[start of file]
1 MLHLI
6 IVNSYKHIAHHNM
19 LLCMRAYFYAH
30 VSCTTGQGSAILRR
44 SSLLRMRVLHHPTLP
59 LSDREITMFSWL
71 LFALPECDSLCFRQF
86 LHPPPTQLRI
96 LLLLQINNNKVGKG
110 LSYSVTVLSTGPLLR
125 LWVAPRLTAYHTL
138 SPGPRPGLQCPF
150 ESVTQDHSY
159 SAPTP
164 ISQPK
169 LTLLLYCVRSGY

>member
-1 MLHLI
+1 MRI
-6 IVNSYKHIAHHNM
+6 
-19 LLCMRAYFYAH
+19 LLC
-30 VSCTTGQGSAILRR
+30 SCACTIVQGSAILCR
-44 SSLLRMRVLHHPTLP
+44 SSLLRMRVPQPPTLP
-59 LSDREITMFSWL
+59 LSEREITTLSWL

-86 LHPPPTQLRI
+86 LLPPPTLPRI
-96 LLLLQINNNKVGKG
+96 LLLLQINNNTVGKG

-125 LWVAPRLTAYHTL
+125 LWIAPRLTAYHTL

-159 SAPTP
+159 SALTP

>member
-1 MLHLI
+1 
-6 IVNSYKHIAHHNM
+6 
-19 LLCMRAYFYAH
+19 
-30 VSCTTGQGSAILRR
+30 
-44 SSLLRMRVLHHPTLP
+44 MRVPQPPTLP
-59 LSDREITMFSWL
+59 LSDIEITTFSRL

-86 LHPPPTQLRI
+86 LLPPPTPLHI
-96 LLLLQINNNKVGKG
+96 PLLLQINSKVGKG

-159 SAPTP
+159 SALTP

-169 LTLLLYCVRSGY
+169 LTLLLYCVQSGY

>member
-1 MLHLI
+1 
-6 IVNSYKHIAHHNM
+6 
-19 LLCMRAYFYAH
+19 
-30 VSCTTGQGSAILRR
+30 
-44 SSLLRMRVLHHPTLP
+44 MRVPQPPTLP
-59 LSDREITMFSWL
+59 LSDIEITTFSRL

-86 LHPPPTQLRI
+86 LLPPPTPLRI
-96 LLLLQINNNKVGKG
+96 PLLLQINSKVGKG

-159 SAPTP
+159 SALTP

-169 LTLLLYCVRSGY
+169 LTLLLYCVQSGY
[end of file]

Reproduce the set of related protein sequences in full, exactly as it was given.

1 MLHLI
6 IVNSYKHIAHHNM
19 LLCMRAYFYAH
30 VSCTTGQGSAILRR
44 SSLLRMRVLHHPTLP
59 LSDREITMFSWL
71 LFALPECDSLCFRQF
86 LHPPPTQLRI
96 LLLLQINNNKVGKG
110 LSYSVTVLSTGPLLR
125 LWVAPRLTAYHTL
138 SPGPRPGLQCPF
150 ESVTQDHSY
159 SAPTP
164 ISQPK
169 LTLLLYCVRSGY

>member
-1 MLHLI
+1 MRI
-6 IVNSYKHIAHHNM
+6 
-19 LLCMRAYFYAH
+19 LLC
-30 VSCTTGQGSAILRR
+30 SCACTIVQGSAILCR
-44 SSLLRMRVLHHPTLP
+44 SSLLRMRVPQPPTLP
-59 LSDREITMFSWL
+59 LSEREITTLSWL

-86 LHPPPTQLRI
+86 LLPPPTLPRI
-96 LLLLQINNNKVGKG
+96 LLLLQINNNTVGKG

-125 LWVAPRLTAYHTL
+125 LWIAPRLTAYHTL

-159 SAPTP
+159 SALTP

>member
-1 MLHLI
+1 
-6 IVNSYKHIAHHNM
+6 
-19 LLCMRAYFYAH
+19 
-30 VSCTTGQGSAILRR
+30 
-44 SSLLRMRVLHHPTLP
+44 MRVPQPPTLP
-59 LSDREITMFSWL
+59 LSDIEITTFSRL

-86 LHPPPTQLRI
+86 LLPPPTPLHI
-96 LLLLQINNNKVGKG
+96 PLLLQINSKVGKG

-159 SAPTP
+159 SALTP

-169 LTLLLYCVRSGY
+169 LTLLLYCVQSGY

>member
-1 MLHLI
+1 
-6 IVNSYKHIAHHNM
+6 
-19 LLCMRAYFYAH
+19 
-30 VSCTTGQGSAILRR
+30 
-44 SSLLRMRVLHHPTLP
+44 MRVPQPPTLP
-59 LSDREITMFSWL
+59 LSDIEITTFSRL

-86 LHPPPTQLRI
+86 LLPPPTPLRI
-96 LLLLQINNNKVGKG
+96 PLLLQINSKVGKG

-159 SAPTP
+159 SALTP

-169 LTLLLYCVRSGY
+169 LTLLLYCVQSGY